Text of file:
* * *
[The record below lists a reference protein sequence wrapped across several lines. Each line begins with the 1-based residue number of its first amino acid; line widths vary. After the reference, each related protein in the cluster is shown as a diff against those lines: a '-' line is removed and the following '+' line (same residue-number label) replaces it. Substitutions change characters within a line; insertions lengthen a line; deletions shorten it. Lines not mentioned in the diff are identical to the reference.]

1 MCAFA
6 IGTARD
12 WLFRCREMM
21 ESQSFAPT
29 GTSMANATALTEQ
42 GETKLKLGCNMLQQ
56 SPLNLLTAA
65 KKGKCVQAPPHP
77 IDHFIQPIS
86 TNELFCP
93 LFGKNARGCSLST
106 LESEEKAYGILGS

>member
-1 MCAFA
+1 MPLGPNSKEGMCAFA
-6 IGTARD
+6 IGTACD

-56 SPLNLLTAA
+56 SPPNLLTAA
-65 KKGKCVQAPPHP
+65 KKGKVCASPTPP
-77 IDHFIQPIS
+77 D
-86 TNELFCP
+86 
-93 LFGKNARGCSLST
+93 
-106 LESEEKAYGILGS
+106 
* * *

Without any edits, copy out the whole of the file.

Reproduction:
[The record below lists a reference protein sequence wrapped across several lines. Each line begins with the 1-based residue number of its first amino acid; line widths vary. After the reference, each related protein in the cluster is shown as a diff against those lines: a '-' line is removed and the following '+' line (same residue-number label) replaces it. Substitutions change characters within a line; insertions lengthen a line; deletions shorten it. Lines not mentioned in the diff are identical to the reference.]

1 MCAFA
6 IGTARD
12 WLFRCREMM
21 ESQSFAPT
29 GTSMANATALTEQ
42 GETKLKLGCNMLQQ
56 SPLNLLTAA
65 KKGKCVQAPPHP
77 IDHFIQPIS
86 TNELFCP
93 LFGKNARGCSLST
106 LESEEKAYGILGS

>member
-1 MCAFA
+1 MPLGPNSKEGMCAFA
-6 IGTARD
+6 IGTACD

-56 SPLNLLTAA
+56 SPPNLLTAA
-65 KKGKCVQAPPHP
+65 KKGKVCASPTPP
-77 IDHFIQPIS
+77 D
-86 TNELFCP
+86 
-93 LFGKNARGCSLST
+93 
-106 LESEEKAYGILGS
+106 